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Journal Article


Remington PL, Smith MY, Williamson DF, Anda RF, Gentry EM, Hogelin GC. Public Health Rep. (1974) 1988; 103(4): 366-375.


Division of Nutrition, Centers for Disease Control (CDC), Atlanta, GA 30333.


(Copyright © 1988, Association of Schools of Public Health)








Since 1981, the Centers for Disease Control has collaborated with State health departments and the District of Columbia to conduct random digit-dialed telephone surveys of adults concerning their health practices and behaviors. This State-based surveillance system, which yields data needed in planning, initiating, and supporting health promotion and disease prevention programs, is described in this paper. Standard methods and questionnaires were used to assess the prevalence of personal health practices and behaviors related to the leading causes of death, including seatbelt use, high blood pressure control, physical activity, weight control, cigarette smoking, alcohol use, drinking and driving, and preventive health practices. Between 1981 and 1983, 29 States (includes the District of Columbia) conducted one-time telephone surveys. Beginning in 1984, most States began collecting data continuously throughout the year, completing approximately 100 interviews per month (range 50-250), with an average of 1,200 completed interviews per year (range 600-3,000). The raw data were weighted to the age, race, and sex distribution for each State from the 1980 census data. This weighting accounts for the underrepresentation of men, whites, and younger persons (18-24 years) in the telephone surveys and, for many health practices, provides prevalence estimates comparable with estimates obtained from household surveys. Nearly all (86 percent) of the States distributed selected survey results to other State agencies, local health departments, voluntary organizations, hospitals, universities, State legislators, and the press. The majority (60 percent) of States used information from the surveys to set State health objectives, prepare State health planning documents, and plan a variety of programs concerning antismoking, the prevention of chronic diseases, and health promotion. Further, nearly two-thirds (65 percent) used results to support legislation, primarily related to the use of tobacco and seatbelts. Most of the States (84 percent) reported that alternative sources for such data (prevalence of behavioral risk factors) were unavailable. Currently in 1988, over 40 State health departments are conducting telephone surveys as part of the Behavioral Risk Factor Surveillance System. This system has proved to be (a) flexible--it provides data on emerging public health problems, such as smokeless tobacco use and AIDS, (b) timely--it provides results within a few months after the data are collected, and (c) affordable--it operates at a fraction of the cost of comparable statewide in-person surveys. The system enables State public health agencies to continue to plan,initiate, and guide statewide health promotion and disease prevention programs and monitor their progress over time.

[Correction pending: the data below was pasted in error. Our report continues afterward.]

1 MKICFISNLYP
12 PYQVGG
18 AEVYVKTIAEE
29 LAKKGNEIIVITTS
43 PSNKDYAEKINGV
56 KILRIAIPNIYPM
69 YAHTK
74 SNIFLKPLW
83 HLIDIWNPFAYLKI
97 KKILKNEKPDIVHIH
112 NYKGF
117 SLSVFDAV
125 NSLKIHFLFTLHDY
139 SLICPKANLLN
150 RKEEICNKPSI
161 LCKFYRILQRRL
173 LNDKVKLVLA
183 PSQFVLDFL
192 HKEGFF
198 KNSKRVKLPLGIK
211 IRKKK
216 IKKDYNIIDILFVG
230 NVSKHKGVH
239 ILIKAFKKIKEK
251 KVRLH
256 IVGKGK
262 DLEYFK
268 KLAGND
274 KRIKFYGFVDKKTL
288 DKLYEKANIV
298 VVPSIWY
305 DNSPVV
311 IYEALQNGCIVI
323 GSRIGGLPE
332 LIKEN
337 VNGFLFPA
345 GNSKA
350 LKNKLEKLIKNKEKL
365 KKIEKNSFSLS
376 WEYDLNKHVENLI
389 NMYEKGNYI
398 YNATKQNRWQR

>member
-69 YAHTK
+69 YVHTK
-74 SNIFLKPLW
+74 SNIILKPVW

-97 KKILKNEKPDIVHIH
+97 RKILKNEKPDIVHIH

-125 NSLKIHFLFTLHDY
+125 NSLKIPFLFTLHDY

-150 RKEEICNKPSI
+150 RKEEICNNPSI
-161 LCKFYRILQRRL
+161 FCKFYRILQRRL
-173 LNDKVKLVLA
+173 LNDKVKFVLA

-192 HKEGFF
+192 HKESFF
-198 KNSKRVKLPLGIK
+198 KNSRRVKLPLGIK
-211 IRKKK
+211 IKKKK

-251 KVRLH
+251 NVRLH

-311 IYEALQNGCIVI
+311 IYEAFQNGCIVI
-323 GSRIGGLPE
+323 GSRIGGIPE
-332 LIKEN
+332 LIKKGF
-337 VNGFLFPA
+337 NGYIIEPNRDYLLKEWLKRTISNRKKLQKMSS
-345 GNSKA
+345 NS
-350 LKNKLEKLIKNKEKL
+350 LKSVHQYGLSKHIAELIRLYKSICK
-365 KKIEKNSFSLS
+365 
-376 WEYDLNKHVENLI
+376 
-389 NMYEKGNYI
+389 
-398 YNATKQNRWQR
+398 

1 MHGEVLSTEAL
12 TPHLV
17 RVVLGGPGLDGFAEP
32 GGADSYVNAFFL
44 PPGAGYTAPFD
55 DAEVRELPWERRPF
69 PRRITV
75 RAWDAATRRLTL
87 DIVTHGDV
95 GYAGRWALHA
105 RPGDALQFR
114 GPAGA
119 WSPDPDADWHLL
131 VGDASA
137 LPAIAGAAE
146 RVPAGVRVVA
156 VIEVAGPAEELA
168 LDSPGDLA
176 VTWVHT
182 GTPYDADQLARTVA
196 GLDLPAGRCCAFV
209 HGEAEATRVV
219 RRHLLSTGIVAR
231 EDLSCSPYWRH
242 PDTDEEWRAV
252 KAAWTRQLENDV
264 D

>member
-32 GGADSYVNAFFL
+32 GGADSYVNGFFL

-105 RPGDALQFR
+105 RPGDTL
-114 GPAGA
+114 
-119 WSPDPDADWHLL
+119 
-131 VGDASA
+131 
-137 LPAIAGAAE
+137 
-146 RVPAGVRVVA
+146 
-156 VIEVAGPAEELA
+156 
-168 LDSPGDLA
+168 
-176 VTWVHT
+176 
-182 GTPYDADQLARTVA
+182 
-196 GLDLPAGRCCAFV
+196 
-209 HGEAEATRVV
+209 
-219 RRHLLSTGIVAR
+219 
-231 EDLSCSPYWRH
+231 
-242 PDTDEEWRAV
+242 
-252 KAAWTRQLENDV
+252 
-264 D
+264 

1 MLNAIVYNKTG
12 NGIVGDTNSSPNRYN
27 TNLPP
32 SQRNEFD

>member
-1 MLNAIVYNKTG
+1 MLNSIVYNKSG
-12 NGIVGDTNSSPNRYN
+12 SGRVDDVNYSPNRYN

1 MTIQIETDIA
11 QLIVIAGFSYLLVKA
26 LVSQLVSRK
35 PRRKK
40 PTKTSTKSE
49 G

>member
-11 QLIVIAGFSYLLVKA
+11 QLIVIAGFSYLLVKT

Language: en


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